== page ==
The Body and the Divine in Rabbinic Ethics
While imparting their ethical lessons, rabbinic texts often employ vivid images of death, aging, hunger, defecation, persecution, and drought. In Confronting Vulnerability, Jonathan Wyn Schofer carefully examines these texts to find out why their creators thought that human vulnerability was such a crucial tool for instructing students in the development of exemplary behavior.
These rabbinic texts uphold virtues such as wisdom and compassion, propound ideal ways of responding to others in need, and describe the details of etiquette. Schofer demonstrates that these pedagogical goals were achieved through reminders that one’s time on earth is limited and that God is the ultimate master of the world. Consciousness of death and of divine accounting guide students to live better lives in the present. Schofer’s analysis teaches us much about rabbinic pedagogy in late antiquity and also provides inspiration for students of contemporary ethics. Despite their cultural distance, these rabbinic texts challenge us to develop theories and practices that properly address our frailties rather than denying them.
ONE / Aging and Death
TWO / Elimination
THREE / Early Death
FOUR / Drought
FIVE / Life Cycles
“It is a rare scholarly book that is moving, but Confronting Vulnerability is. Jonathan Schofer elegantly synthesizes two different kinds of writing that might seem to be incompatible. On one hand, he provides rigorous, historically grounded, philologically sound, and imaginative textual analysis. At the same time, he coaxes the reader towards subjective personal reflection. This remarkable book makes an important contribution to the study of rabbinic culture by examining how rabbinic texts shaped an ethic for the historical adherents of the rabbinic movement. But more importantly, this is a book that is humanly compelling, asking us to contemplate the implications of having life framed by bodily fragility on one hand and divine judgment on the other. Confronting Vulnerability articulates poignantly, but without sentimentality, a unique perspective on the human condition.”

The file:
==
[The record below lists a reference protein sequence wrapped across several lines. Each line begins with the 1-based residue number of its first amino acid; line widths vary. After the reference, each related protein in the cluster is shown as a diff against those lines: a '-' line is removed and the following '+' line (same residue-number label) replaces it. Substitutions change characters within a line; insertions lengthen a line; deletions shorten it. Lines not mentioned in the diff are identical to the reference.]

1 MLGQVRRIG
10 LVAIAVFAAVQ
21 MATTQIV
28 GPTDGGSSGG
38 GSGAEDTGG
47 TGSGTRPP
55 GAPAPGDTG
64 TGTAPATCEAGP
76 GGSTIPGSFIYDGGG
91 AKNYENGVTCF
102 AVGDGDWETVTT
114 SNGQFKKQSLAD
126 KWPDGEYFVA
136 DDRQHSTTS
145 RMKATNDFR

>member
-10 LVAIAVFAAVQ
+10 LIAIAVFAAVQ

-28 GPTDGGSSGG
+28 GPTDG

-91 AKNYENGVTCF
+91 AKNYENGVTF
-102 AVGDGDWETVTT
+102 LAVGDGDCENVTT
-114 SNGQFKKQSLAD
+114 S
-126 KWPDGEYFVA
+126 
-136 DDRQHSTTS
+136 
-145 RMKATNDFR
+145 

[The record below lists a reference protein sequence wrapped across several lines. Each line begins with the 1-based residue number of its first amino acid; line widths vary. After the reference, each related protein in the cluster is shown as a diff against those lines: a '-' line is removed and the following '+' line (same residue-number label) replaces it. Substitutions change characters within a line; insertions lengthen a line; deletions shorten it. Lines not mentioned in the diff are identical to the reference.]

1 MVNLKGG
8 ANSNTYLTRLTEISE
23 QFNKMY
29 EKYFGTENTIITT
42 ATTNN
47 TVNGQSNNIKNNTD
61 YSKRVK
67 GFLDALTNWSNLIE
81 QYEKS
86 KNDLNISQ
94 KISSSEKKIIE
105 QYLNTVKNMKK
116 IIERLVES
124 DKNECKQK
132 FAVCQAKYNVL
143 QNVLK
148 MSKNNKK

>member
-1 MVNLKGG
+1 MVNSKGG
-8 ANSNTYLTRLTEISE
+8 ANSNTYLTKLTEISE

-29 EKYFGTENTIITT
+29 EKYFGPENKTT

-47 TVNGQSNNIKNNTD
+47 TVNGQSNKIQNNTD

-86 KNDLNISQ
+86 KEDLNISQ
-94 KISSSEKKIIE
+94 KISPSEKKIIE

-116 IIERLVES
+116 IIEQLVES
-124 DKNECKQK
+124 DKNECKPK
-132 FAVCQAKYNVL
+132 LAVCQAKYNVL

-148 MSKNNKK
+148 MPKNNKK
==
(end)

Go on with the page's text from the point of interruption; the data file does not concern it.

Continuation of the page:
“This volume is an outstanding exploration—not only for its insight but also for its ability to make rabbinic ethics and insights accessible to those who lack facility in reading rabbinic sources in Hebrew. It is a major contribution to the religious ethics literature.”